As much as this album sounds like a piece of Atlanta, the group isn’t shortsighted in their ambitions to spread word of the “New South”. When questioned on which corner of the world the group is next to stake claim, The Love Crusader exclaims: “Japan! London!” And with a perceivable grin Tuki adds, “Amsterdam, I just gotta get that one out of the way. Then, y’know I’ll be open to everywhere else.”

Perhaps the only real obstacle, if you could call it that, facing Hollyweerd are the initial comparisons to the multi-platinum ATLiens, OutKast. “We’re influenced by them in a sense to fill that void – but don’t get it twisted Hollyweerd is that 2009,” said The Love Crusader. “Don’t let no artist, I don’t care who they are tell you they ain’t influenced by nobody. .. they lying. I’d rather have an OutKast comparison, than any of these other things that there’s a lot of. “

In a candid moment Dreamer expanded on his own motivations. “I have a little brother with his own crew Above Average y’know, and part of it’s just to let them know, there’s something else out there for you to do than the 99% of what we all hear, see every day.” Still, obvious comparison’s aside, to the group’s credit – for any of those unsure after the Edible mixtape – Electricity certainly sheds heavy comparison to Dungeon Family. Not that there aren’t moments you think you’d be listening to 8Ball and MJG (Stago Lee and Tuki’s verses on the cover of Kid Cudi’s Day N Nite), another Parliament (the hook from Spend the Night Part II ), or the closest thing to a disco revival in hip hop (Electric Feel). But in general the execution of the LP – sounds most like the highly favored track “The Arrival” where despite reminiscent tinges of “this or that” – Hollyweerd maintains its own vibe.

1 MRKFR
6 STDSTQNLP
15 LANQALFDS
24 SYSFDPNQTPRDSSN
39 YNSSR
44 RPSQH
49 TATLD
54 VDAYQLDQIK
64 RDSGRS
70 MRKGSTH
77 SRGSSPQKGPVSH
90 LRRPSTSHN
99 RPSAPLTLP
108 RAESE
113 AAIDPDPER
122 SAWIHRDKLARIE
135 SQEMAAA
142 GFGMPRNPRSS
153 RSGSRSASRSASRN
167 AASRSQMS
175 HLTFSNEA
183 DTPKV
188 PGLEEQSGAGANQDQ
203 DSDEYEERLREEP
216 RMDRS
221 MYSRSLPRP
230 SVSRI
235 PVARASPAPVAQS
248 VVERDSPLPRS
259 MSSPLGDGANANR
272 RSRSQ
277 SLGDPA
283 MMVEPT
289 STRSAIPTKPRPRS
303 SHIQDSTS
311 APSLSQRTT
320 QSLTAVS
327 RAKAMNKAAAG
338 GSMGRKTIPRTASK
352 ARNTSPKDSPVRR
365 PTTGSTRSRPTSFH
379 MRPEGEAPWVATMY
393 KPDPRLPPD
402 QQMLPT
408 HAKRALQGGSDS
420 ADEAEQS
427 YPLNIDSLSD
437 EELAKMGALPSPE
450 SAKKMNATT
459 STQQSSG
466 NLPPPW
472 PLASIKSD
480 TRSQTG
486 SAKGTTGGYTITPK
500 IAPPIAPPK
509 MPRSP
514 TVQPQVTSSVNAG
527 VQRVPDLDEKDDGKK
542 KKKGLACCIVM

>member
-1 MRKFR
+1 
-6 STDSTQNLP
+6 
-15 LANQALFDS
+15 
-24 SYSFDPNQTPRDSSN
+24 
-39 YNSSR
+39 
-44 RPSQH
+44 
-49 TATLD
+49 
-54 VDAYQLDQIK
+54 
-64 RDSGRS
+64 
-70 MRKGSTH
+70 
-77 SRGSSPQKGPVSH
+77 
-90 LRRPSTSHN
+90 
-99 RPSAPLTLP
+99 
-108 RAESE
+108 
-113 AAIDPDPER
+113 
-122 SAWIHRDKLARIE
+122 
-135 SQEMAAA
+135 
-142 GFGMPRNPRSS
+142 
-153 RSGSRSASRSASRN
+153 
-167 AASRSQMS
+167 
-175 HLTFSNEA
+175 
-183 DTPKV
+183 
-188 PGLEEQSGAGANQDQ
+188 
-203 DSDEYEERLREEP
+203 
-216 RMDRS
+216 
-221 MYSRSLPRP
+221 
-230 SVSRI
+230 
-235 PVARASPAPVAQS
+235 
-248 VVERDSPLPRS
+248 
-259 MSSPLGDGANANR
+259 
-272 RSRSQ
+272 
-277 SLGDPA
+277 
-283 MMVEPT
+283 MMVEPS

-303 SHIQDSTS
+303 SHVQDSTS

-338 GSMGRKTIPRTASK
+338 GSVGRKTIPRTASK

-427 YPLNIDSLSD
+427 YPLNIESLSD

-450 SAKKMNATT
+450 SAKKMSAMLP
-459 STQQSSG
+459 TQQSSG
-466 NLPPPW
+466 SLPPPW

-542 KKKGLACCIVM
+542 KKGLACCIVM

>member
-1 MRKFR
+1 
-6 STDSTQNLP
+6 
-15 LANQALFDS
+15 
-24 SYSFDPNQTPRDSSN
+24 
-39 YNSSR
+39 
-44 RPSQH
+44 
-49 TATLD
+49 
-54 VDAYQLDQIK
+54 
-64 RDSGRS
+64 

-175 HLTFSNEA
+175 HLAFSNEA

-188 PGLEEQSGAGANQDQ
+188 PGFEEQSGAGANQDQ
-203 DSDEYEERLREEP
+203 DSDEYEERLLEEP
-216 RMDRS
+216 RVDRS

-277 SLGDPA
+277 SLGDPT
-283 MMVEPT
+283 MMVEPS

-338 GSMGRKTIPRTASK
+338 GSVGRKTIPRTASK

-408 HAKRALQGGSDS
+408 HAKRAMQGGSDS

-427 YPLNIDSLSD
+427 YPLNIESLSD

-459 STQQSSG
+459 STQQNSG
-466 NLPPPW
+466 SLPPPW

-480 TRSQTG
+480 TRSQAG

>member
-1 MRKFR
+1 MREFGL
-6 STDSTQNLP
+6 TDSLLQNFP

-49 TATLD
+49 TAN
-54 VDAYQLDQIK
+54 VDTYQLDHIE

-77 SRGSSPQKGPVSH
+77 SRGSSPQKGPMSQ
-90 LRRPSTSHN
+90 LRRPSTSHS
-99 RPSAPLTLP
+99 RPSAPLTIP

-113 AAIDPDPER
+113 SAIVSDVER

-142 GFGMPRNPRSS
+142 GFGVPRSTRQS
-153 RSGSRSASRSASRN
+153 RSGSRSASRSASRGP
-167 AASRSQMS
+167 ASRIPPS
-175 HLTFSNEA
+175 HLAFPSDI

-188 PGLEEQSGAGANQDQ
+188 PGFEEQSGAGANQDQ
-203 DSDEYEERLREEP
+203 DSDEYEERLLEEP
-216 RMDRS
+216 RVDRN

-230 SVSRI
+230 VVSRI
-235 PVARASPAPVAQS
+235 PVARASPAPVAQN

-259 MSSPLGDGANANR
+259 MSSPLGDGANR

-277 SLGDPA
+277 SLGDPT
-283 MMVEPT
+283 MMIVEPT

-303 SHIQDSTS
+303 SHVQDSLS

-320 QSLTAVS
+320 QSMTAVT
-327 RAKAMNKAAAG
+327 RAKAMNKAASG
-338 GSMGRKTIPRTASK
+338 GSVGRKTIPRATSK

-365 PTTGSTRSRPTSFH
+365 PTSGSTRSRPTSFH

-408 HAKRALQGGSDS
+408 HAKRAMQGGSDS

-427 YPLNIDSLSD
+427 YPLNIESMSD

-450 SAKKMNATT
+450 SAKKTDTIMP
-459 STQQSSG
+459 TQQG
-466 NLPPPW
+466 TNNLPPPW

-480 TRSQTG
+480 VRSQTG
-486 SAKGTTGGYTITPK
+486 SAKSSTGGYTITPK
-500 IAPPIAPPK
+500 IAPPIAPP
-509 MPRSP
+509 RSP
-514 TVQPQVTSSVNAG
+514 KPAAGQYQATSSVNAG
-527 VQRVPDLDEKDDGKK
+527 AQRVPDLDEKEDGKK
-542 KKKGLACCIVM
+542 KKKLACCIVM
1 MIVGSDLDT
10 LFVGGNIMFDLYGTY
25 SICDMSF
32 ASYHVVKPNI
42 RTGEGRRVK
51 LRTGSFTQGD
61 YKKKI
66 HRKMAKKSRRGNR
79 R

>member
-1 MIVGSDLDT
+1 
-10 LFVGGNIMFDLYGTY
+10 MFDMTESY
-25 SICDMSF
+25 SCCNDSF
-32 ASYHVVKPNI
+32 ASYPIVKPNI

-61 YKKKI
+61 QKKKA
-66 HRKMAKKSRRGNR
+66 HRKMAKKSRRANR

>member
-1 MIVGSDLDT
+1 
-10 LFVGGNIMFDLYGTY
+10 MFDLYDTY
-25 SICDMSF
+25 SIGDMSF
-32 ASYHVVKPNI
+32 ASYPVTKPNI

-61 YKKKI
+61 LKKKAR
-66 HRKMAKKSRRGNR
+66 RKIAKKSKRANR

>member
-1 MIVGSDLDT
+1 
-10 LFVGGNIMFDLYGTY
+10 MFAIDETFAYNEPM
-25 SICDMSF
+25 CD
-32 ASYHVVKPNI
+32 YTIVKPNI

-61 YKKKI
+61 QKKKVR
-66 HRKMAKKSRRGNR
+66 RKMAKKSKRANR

hollyweerd1Electricity is a mash-up of production from all coasts, and yet in the end what you get aren’t southern artists trying to sound like another region – but a cohesive group that is able to inject their own sensibility into the varied grab bag of references found on Electricity. From Dreamer’s standpoint, it’s really just the tip of the iceberg:

“People don’t get that there’s still another side to Atlanta. All you see on T.V. is the “snap/trap” but there’s still the other side. The Proton’s, Janelle’s, and the Outkasts. Y’know like a “weirdo” is a person who attempts unconventional things, in a conventional way. We’re that balance, opposite to a lot of the music that’s already out, there’s still another side. . . ”